On July 3rd the next AMCDRR will kick-start in Mongolia. The representatives of Asian countries, including governments and CSOs will present and review progress against the SFDRR 2015-30 and the joint declaration of the 2016 AMCDRR. They will also plan for the future. What progress will our state present to the delegates against the 12-point declaration of the previous AMCDRR? Did the PML-N government take any measures at the federal level for the paradigm shift from disaster management to DRR? Did the provincial governments of the PTI, PML-N and PPP empower the local councils/governments and did they form DRR structures at village, union, tehsil or district levels? Did they make DRR an integral part of planning and development phases? And are they going to make DRR a vital part of their 2018 manifestos? Did the National Disaster Management Authority (NDMA) synchronise its national disaster management plan and policy to the AMCDRR 2016 declaration? Did the NDMA lobby with the provincial governments to amend the local government acts in the light of the National Disaster Management Act and policy? These are some important questions that we need to ask officials.

Since political parties neglect what they promise, then what’s the point of asking them to include another issue like DRR? This seems a pertinent question. But we can’t justify our own silence about an issue that hurts us hugely and repeatedly. In my opinion the civil society and think tanks must launch a campaign to build and nurture political will on DRR in the country. The Sendai Framework on DRR provides a comprehensive framework in this regard.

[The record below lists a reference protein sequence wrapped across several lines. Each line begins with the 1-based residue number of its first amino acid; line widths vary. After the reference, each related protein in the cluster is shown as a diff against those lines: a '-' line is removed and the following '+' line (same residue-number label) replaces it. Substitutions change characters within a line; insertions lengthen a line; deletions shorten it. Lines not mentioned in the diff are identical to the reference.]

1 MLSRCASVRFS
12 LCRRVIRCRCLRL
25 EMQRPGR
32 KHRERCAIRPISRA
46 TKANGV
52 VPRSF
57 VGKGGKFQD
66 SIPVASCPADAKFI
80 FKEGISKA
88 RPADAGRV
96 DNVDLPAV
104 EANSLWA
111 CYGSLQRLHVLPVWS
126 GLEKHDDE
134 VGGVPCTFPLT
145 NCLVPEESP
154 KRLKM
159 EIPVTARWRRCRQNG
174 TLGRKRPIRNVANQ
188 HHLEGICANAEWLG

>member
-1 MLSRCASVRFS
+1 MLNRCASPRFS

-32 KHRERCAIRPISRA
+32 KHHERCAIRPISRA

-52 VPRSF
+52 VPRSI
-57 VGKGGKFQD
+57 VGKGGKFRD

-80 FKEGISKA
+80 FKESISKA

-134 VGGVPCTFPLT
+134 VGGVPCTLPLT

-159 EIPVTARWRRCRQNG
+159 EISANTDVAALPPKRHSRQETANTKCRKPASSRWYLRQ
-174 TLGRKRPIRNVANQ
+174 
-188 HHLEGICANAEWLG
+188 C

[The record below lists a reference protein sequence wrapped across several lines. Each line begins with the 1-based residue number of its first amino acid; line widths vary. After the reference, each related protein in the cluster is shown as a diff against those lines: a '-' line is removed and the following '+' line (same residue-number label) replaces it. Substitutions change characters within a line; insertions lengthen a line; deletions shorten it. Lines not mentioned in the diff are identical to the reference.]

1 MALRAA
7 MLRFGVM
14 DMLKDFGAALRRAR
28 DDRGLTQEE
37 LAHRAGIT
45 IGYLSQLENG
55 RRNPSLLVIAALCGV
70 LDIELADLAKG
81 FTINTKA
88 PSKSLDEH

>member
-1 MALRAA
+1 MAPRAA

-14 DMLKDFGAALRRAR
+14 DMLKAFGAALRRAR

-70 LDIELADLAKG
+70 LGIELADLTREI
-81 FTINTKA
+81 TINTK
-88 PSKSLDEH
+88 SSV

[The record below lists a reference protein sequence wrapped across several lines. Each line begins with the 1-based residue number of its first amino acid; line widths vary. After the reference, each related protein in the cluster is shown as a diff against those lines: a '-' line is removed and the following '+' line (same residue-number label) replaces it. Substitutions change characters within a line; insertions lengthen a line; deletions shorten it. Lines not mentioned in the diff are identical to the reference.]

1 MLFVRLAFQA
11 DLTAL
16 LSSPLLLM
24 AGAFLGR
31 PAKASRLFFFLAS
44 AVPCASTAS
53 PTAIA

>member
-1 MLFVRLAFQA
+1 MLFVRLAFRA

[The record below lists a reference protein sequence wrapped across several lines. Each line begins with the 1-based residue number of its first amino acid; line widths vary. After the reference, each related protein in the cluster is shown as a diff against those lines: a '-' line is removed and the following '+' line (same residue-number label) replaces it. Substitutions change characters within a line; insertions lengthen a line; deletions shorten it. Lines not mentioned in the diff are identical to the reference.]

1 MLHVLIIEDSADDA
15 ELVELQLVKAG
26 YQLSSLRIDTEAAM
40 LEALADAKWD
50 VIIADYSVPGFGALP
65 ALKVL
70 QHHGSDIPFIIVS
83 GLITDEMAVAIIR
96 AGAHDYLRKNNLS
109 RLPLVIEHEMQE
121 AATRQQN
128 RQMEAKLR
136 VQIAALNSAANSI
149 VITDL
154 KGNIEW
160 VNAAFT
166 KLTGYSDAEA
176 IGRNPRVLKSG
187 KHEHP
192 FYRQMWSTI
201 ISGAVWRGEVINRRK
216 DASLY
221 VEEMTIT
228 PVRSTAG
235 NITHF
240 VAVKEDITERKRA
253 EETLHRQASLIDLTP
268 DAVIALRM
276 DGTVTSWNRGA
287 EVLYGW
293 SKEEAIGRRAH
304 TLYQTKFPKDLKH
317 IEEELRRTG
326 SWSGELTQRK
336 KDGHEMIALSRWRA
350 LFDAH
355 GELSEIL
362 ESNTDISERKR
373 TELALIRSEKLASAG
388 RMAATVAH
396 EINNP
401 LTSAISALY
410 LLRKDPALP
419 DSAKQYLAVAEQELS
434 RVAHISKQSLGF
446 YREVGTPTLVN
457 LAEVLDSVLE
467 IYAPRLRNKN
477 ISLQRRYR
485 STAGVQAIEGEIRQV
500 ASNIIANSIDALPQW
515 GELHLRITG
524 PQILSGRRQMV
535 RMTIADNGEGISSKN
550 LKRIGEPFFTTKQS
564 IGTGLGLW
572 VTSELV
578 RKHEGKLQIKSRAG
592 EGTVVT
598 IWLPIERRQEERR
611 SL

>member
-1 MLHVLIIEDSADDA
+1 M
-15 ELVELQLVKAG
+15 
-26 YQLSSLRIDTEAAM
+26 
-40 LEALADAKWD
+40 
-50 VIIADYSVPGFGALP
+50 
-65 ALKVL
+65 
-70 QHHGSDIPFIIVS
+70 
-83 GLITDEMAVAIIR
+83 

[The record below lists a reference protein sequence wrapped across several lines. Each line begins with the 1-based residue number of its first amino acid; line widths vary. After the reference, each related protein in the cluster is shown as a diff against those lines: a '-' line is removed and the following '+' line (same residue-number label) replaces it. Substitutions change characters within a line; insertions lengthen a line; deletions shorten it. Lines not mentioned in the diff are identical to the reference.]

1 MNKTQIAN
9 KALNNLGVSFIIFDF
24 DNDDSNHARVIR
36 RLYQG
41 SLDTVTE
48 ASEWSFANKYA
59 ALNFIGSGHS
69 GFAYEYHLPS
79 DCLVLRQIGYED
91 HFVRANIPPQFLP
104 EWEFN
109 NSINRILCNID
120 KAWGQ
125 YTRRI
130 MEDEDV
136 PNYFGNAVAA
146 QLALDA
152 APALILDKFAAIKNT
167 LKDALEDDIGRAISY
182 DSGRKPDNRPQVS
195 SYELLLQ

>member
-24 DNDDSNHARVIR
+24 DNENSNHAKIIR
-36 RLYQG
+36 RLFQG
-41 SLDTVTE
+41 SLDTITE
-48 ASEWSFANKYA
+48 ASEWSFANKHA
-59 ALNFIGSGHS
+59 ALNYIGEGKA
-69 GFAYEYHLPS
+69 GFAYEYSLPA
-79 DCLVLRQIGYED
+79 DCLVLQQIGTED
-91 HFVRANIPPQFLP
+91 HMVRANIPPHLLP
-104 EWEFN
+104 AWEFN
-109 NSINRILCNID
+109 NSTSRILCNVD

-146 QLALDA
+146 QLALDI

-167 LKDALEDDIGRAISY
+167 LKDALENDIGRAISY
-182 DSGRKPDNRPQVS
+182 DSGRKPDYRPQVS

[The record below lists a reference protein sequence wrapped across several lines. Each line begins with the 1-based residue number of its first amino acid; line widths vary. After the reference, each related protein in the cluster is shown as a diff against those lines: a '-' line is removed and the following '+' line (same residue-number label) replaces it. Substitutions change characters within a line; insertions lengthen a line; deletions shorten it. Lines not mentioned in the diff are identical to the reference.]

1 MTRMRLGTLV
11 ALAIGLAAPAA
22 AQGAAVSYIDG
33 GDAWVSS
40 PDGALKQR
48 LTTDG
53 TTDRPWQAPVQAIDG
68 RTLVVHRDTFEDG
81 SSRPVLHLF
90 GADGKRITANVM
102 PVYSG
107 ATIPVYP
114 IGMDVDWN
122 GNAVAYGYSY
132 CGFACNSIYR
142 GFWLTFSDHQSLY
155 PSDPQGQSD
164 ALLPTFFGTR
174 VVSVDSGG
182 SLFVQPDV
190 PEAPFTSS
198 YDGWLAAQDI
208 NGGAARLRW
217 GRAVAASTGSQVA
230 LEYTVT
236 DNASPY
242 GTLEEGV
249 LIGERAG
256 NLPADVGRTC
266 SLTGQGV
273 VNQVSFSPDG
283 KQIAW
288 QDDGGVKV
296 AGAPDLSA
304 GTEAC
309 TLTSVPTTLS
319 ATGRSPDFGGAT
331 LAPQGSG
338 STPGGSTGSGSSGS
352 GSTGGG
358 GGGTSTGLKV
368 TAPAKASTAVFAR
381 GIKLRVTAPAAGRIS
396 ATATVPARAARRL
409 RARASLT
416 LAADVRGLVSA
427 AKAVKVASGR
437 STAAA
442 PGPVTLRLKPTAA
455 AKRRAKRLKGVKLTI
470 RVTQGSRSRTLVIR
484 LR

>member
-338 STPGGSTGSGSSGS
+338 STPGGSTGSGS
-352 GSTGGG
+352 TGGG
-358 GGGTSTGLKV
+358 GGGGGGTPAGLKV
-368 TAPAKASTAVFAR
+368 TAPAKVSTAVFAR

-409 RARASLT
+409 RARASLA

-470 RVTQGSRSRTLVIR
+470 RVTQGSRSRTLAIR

But the biggest challenge is to liberate our governance from the stranglehold of inept bureaucracy and corrupt elites. Despite this, a sufficient space does exist to involve office-bearers of political parties and community-based activists in development need assessment, planning and evaluation — a ‘bottom-up’ approach. However, in order to make it a success, political leaders should be convinced first to empower their own party members in the development of their own manifestos. Leaders should also make their office-bearers aware of the existing public policies, Pakistan’s international commitments under SFDRR, Paris Climate Accord and SDGs, and vision of parties — a ‘top-down’ approach. Blending of the two approaches is essential to address the huge gap between public policies and enforcement. But expecting such a transformation from poorly organised, highly undemocratic and dynastically controlled parties seems naive. Then what?

I have been associated with the NGO sector for the last 25 years. My stark learning is — we must not leave development just at the mercy of NGOs, technocrats and bureaucrats. Often NGOs, like political leaders, bureaucrats and technocrats exclude political activists from consultative processes. The NGOs ought to revisit the methodology for stakeholders’ analyses in order to bring them on board. Unlike political parties, NGOs don’t aspire for political power. Leaders of NGOs must therefore just act as catalyst to bring a meaningful change and for that must find ways to engage with parties at all levels of their hierarchies. Caution. This shouldn’t stop us from making parties accountable. At this stage this is the only way forward to improve our disastrous governance. We can’t afford to let Pakistanis suffer more from disasters in the foreseeable future.

Published in The Express Tribune, June 22nd, 2018.